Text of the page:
Ash Walvoord mentioned “the percentage of horizontal movement that is cross-functional” and “the percentage of external fills that bring us new insights about how our strategies are meeting the market”, as well as measuring the success of the change management process itself, and keeping an eye on employee engagement during the transition to a skills-based approach. 

Overcoming barriers ⛔

The panel highlighted the various challenges organizations face when adopting skills-based approaches

One big barrier was resistance to change, particularly amongst Hiring Managers. Olga Power discussed how HR is becoming more like partners to the business, using intake meetings (for example) as a way to show hiring managers how powerful the skills-first approach can be

The speakers emphasized the importance of partnership across the organization, engaging stakeholders from HR, business units, legal and compliance, and risk management to ensure a seamless transition. They emphasized the need for leadership buy-in and alignment with broader business objectives – and using data to bring people on the journey, wherever possible. 

“There’s no point in TA being over here, HR here, and the business kind of somewhere in the background. I think it needs whole company buy-in to overcome any barriers.” – Olga Power

Ash Walvoord noted that, despite there really being no pre-existing playbook for this approach (and how hard it is to prove ROI in these early stages), many organizations are “choosing to play anyway” – and iterating along the way. 

Driving business value 🧮

Despite the challenges, the panelists agreed on the transformative potential of skills intelligence in driving business value. 

By using skills data to inform decision-making, organizations can gain a competitive edge, drive innovation, and enhance the employee experience. 

From identifying high-performing talent to closing skills gaps and fostering a culture of continuous learning, skills intelligence was seen as a powerful tool for organizations to be more successful – particularly in a connected skills ecosystem. Skills data can be a “catalyst” for breaking down silos, enriching and bringing more value to the business overall.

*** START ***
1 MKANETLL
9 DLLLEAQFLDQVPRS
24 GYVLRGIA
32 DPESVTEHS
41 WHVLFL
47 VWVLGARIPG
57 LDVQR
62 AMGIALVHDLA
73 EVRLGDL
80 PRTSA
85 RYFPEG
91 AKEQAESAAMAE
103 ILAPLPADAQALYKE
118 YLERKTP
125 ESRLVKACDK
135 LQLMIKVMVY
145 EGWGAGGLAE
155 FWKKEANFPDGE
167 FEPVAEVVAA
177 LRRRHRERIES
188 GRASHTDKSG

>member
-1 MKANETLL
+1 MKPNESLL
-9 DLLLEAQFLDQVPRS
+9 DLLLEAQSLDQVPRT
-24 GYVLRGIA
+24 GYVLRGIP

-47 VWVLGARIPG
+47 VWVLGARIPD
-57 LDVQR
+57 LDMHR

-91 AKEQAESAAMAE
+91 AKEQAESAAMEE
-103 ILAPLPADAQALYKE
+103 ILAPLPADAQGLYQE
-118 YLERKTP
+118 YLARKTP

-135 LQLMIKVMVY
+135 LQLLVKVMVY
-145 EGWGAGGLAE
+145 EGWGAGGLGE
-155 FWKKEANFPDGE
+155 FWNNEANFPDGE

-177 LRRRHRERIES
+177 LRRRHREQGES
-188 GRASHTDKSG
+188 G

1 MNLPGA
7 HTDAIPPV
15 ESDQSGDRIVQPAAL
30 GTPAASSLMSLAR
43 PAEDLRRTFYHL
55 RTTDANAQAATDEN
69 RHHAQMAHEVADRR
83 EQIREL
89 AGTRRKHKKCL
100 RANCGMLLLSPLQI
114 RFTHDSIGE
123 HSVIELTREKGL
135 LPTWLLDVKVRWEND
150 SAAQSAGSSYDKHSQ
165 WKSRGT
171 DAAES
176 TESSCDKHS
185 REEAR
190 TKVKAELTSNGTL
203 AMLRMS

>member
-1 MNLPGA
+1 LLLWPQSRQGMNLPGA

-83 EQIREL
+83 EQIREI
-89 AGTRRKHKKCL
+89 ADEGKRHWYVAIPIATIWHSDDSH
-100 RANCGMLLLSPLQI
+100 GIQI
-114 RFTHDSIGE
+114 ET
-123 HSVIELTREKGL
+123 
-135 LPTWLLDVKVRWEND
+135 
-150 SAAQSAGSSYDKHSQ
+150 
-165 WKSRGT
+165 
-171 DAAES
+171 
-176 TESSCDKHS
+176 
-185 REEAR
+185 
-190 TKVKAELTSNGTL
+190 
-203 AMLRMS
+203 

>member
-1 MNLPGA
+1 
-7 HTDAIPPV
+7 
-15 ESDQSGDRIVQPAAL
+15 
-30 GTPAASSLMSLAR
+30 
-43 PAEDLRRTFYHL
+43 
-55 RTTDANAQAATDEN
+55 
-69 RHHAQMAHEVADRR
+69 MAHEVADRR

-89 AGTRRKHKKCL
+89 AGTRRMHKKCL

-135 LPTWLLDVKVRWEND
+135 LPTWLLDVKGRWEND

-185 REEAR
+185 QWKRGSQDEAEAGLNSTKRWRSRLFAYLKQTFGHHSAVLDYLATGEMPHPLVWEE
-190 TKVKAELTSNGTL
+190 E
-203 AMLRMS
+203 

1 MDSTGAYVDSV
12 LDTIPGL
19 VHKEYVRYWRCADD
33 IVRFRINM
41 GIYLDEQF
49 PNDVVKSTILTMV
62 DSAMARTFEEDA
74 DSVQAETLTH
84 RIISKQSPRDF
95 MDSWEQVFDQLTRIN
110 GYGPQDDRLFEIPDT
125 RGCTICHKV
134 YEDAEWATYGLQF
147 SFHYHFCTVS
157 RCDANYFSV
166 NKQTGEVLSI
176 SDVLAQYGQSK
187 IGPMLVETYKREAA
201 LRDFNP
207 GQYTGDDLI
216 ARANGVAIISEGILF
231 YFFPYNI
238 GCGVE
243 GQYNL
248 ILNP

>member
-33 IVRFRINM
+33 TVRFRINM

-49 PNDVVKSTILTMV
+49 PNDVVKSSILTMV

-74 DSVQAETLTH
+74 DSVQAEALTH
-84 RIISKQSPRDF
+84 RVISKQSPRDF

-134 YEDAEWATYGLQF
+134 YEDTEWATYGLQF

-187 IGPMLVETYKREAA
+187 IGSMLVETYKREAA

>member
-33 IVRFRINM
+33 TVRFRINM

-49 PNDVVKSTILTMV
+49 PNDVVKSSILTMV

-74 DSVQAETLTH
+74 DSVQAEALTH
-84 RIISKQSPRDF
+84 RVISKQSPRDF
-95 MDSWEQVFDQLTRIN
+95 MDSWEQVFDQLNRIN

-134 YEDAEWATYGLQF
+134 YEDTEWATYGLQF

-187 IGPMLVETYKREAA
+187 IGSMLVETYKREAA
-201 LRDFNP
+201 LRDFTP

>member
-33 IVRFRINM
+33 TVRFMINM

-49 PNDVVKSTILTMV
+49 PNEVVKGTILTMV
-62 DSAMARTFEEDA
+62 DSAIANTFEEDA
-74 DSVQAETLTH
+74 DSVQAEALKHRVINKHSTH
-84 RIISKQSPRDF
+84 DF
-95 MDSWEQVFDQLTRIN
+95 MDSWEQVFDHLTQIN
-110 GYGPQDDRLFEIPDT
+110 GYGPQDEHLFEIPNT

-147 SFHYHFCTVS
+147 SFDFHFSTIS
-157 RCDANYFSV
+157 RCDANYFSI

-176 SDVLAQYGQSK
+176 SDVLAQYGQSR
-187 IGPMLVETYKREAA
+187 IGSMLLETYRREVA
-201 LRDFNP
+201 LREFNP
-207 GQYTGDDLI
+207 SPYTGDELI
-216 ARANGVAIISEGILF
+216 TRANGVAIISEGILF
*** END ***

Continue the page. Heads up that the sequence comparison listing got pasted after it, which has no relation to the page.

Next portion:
“Skills can be an unlock for the C-Suite’s priorities, for the board’s priorities… There is a lot here that directly enables things that are very tangible and very real.” – Ash Walvoord 

Embracing an iterative approach 🪜

Given the complexities of skills intelligence, the panelists emphasized the importance of taking an iterative approach, and of educating yourselves as HR professionals. 

Art Lokerson highlighted the value of starting small, proving value, and leveraging past successes to build momentum for future initiatives, while Ash Walvoord talked about “progress over perfection.”

“We may not move as fast as some organizations, but we pursue this… movement to more of a skills-based organization, and skills intelligence, deliberately and thoughtfully.” – Art Lokerson

Seizing the opportunity 🤩

In closing, the panelists urged organizations to seize the opportunity presented by skills intelligence. With the business landscape becoming increasingly competitive, waiting on the sidelines is not an option. 

“With our markets becoming more competitive for top talent and retaining talent, I think this is the way to go.” – Olga Power

By taking proactive steps to leverage skills intelligence, organizations can gain a competitive edge, drive innovation, and position themselves for long-term success in a rapidly evolving marketplace.

“This can be you… You can move the field forward or you can move your company forward. There’s lots of ways.” – Ash Walvoord

🌟 Watch the on-demand recording of this session, and see more Spark Live sessions here